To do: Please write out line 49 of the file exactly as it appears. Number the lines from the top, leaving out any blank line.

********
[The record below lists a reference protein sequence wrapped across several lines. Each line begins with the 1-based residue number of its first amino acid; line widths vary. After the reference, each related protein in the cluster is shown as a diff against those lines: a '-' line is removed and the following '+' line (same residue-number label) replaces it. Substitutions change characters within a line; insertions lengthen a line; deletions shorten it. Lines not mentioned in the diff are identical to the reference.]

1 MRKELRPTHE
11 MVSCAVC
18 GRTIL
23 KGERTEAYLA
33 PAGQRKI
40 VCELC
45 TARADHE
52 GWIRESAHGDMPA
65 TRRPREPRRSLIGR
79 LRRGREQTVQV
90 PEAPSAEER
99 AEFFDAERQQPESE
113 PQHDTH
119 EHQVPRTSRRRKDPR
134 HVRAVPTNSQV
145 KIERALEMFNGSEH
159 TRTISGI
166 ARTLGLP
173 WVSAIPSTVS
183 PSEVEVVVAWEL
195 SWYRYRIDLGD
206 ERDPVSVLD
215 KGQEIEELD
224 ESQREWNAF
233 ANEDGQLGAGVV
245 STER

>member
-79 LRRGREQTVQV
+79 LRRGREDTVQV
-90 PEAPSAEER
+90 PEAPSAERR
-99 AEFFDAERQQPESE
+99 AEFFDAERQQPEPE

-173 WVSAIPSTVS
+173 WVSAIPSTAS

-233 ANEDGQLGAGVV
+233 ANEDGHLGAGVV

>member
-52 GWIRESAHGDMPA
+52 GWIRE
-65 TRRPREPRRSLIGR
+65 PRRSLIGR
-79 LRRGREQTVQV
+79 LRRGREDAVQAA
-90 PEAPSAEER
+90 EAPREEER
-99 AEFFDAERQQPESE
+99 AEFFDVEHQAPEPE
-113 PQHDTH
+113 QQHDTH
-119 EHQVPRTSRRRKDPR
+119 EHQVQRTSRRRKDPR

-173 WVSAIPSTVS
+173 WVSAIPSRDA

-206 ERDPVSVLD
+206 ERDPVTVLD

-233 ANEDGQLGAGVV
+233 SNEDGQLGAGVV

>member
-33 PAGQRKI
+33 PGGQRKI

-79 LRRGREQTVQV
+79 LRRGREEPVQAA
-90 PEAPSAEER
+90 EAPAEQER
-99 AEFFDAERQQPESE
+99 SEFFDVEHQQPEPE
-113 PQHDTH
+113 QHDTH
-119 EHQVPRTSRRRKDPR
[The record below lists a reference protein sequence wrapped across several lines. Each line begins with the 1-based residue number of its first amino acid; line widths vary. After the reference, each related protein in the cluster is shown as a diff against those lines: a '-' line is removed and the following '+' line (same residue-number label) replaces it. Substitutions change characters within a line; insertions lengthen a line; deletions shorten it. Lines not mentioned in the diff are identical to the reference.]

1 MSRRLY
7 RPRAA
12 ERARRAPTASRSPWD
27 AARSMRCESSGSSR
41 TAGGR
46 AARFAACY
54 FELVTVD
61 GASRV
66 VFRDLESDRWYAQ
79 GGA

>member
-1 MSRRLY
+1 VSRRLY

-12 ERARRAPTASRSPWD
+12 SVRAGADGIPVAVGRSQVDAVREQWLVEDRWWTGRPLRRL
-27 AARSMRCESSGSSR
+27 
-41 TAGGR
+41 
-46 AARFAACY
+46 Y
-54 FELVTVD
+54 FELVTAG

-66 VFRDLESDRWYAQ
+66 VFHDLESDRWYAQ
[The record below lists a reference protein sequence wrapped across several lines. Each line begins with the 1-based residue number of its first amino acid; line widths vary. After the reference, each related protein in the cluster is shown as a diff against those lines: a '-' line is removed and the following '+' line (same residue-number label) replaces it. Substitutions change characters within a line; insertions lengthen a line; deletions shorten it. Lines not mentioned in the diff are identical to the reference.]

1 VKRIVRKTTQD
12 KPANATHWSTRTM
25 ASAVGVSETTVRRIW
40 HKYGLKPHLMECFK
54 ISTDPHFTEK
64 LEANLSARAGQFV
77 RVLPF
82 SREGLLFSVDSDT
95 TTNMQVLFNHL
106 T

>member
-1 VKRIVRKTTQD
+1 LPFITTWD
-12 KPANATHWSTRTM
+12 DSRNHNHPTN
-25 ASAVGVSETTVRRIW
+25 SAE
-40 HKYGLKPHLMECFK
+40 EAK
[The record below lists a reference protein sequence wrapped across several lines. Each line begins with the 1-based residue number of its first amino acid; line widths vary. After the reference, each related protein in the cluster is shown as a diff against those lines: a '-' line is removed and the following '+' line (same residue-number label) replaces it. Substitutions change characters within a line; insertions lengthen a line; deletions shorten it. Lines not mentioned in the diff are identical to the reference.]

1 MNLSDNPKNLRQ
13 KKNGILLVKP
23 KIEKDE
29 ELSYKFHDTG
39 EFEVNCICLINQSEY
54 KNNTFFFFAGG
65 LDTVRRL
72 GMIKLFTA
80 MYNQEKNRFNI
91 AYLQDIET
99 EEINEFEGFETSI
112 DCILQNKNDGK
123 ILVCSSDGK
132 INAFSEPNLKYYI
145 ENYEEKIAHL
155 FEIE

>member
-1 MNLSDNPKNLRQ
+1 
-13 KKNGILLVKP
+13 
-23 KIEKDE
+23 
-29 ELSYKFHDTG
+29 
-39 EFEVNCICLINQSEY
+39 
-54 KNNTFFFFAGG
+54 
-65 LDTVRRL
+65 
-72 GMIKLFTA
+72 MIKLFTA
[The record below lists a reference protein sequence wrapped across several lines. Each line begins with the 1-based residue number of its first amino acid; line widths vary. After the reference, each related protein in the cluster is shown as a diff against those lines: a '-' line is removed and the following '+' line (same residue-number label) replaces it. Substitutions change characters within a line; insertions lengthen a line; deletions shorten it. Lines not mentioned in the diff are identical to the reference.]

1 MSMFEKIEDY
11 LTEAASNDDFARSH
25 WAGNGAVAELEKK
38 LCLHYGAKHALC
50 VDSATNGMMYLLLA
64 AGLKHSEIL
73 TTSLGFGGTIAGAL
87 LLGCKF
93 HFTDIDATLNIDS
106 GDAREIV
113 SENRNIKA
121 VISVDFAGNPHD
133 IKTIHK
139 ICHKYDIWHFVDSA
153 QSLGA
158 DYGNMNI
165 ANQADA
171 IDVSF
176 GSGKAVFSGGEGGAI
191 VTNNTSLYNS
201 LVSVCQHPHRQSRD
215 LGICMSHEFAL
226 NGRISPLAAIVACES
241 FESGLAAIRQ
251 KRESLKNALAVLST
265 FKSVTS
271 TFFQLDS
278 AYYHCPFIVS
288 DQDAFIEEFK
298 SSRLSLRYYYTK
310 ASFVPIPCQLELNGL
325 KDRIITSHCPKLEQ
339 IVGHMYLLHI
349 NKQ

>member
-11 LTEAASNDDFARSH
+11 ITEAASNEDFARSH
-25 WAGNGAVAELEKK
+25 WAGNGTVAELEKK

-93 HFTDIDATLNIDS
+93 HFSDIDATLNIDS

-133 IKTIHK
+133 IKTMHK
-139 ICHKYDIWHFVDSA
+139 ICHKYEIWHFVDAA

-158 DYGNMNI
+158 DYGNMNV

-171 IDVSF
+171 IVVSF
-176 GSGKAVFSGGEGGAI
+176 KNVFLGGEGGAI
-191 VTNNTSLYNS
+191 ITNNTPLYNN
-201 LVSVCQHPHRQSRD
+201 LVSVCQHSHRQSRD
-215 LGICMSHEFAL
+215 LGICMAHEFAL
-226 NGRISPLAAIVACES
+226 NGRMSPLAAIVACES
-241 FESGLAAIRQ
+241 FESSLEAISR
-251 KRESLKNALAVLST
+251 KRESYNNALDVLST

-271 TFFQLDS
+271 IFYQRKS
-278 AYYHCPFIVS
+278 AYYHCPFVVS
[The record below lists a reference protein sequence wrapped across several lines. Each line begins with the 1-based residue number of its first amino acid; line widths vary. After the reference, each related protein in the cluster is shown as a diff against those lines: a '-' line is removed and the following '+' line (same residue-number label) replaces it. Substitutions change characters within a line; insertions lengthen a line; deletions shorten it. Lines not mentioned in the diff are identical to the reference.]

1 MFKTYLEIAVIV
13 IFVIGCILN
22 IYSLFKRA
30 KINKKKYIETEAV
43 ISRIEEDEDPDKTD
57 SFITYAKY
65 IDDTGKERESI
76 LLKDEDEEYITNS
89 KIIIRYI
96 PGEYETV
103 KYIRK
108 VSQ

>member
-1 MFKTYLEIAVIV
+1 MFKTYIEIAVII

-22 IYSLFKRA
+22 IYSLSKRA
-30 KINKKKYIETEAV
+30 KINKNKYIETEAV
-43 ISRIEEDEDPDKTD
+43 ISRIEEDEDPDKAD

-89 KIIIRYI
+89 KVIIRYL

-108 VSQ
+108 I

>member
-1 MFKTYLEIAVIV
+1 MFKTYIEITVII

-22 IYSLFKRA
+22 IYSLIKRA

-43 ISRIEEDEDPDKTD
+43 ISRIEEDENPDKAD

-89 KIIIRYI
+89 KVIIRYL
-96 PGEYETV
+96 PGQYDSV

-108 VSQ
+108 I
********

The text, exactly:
+99 AEFFDVEHQAPEPE